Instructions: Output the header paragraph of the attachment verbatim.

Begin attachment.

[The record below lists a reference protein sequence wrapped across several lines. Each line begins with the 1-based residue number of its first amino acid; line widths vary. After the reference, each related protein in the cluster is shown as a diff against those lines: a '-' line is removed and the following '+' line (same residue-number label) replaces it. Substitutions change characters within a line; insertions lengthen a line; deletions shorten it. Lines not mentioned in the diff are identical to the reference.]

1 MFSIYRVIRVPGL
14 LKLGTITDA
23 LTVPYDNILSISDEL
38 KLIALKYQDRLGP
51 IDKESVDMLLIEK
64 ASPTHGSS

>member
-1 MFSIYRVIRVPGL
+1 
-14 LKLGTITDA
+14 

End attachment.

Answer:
[The record below lists a reference protein sequence wrapped across several lines. Each line begins with the 1-based residue number of its first amino acid; line widths vary. After the reference, each related protein in the cluster is shown as a diff against those lines: a '-' line is removed and the following '+' line (same residue-number label) replaces it. Substitutions change characters within a line; insertions lengthen a line; deletions shorten it. Lines not mentioned in the diff are identical to the reference.]